Gen 2:19 Out of the ground the LORD God formed every beast of the field and every bird of the air, and brought them to Adam to see what he would call them.

If the future already exists, why would the Holy Spirit-inspire Moses to write it this way?

The score is now 2 - 0. :P

Now, as far as this predestinated "church", which I assume you mean the "called out ones", is there a definite number of individuals in this church? If so, who, or what determines the specific number?
I want to understand your view of how predestination and foreknowledge and election all work together.


No, there is not a definite number, since the future didn't exist yet. But don't you think it is reasonable that God would have expected that there would be a body of believers who would accept the death of his Son on a cross?

BTW, as a somewhat related aside, do you think God allows anything at all to occur by chance? Chuck Missler, who I respect quite a bit and have learned much from over the years, likes to quip that "chance" is not a kosher word. On this I couldn't disagree with him more, since there are plenty of verses in the Bible that refute the idea that God doesn't allow certain things to happen by chance or man's free will.

Fred

#173 chipwag64

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Posted 20 February 2010 - 08:59 AM

Fred,

All I'm asking for is your view of Predestination, Foreknowledge and Election and how they work together.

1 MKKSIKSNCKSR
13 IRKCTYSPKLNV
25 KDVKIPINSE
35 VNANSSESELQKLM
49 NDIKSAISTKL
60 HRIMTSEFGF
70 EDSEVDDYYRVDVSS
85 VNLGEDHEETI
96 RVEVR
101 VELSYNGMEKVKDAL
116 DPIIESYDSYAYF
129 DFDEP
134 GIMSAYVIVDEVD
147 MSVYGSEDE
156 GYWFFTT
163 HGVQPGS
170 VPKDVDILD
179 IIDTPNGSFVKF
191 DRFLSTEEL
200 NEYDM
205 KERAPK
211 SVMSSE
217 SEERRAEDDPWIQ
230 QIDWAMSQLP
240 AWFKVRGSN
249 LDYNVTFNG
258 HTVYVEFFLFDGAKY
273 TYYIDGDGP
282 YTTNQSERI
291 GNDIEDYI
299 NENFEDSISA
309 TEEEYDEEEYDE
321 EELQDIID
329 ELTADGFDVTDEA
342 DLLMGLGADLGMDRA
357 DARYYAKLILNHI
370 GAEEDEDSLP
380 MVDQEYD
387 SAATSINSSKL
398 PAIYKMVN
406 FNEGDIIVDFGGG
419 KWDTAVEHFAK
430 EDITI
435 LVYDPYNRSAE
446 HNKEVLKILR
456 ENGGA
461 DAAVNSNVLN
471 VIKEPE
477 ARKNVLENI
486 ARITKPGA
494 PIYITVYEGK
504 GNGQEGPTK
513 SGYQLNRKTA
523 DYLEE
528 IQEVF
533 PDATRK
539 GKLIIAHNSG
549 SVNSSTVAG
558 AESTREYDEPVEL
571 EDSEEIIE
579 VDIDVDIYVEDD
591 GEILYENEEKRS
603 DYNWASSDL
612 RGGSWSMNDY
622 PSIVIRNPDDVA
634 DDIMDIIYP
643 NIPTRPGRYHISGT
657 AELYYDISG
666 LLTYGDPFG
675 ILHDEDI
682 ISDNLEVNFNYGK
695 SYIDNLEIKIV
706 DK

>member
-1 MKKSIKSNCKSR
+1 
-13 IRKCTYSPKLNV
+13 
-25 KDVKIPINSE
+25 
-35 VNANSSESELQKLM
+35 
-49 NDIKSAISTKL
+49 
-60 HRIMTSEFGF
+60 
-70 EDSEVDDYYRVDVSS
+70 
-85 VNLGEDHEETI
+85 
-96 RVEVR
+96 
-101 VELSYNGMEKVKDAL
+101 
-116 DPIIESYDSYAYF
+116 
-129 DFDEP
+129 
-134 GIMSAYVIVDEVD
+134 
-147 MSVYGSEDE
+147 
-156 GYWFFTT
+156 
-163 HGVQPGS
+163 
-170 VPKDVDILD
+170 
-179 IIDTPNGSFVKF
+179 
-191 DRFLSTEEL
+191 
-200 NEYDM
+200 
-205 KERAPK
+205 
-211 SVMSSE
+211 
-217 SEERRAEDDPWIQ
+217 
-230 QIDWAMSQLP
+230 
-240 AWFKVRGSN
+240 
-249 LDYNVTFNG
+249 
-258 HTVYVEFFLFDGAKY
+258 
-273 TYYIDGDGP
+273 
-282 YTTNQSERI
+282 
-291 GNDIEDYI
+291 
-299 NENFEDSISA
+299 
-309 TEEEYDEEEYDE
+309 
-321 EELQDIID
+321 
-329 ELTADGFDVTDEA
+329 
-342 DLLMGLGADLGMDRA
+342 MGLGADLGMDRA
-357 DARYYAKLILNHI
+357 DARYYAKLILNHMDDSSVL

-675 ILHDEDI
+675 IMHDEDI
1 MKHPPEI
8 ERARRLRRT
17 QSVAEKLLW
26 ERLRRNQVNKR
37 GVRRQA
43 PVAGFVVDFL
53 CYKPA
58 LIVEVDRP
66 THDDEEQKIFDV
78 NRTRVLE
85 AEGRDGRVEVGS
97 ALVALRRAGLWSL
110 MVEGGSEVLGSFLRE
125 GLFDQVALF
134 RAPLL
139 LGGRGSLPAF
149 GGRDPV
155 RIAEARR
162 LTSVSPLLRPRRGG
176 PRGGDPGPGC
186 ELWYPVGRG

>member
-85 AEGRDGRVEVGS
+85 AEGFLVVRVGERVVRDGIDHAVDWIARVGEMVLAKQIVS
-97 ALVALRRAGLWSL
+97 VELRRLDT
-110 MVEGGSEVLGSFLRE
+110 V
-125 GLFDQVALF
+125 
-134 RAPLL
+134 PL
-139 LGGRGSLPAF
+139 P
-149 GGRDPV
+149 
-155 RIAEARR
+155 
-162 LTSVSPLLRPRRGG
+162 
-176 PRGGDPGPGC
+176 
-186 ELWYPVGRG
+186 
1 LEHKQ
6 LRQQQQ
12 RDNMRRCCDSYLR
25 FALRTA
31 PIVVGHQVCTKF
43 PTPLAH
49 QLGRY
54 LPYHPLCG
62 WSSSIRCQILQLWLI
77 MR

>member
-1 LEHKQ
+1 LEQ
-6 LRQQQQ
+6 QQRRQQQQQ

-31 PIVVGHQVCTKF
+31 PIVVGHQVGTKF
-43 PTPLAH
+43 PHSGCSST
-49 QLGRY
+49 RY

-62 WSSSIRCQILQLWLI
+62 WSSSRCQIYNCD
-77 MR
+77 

What Jeremiah 19:5 has to do with it, or whether the future already exists or not is side-stepping, lets get on with it.
Jeremiah 19:5:
God did not command nor decree that these people should worship idols and burn their children in the fire??? What else can I say?,I believe it speaks for itself.
If I understand your view of foreknowledge, then God foreknew that at least one person would believe on His Son, because He made sure it would happen, but yet doesn't violate anyones "free will" by forcing them to believe? Is this so?

#174 Fred Williams

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Posted 20 February 2010 - 06:20 PM

What Jeremiah 19:5 has to do with it, or whether the future already exists or not is side-stepping, lets get on with it.
Jeremiah 19:5:
God did not command nor decree that these people should worship idols and burn their children in the fire??? What else can I say?,I believe it speaks for itself.

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I am not side-stepping at all, Jeremiah 19:5, and whether or not the future exists before it happens, has everything to do with this topic. Ironically, I believe you side-stepped the most important part of Jer 19:5 that illustrates this. Emphasis added: Jer 19:5 they have also built the high places of Baal, to burn their sons with fire for burnt offerings to Baal, which I did not command or speak, nor did it come into My mind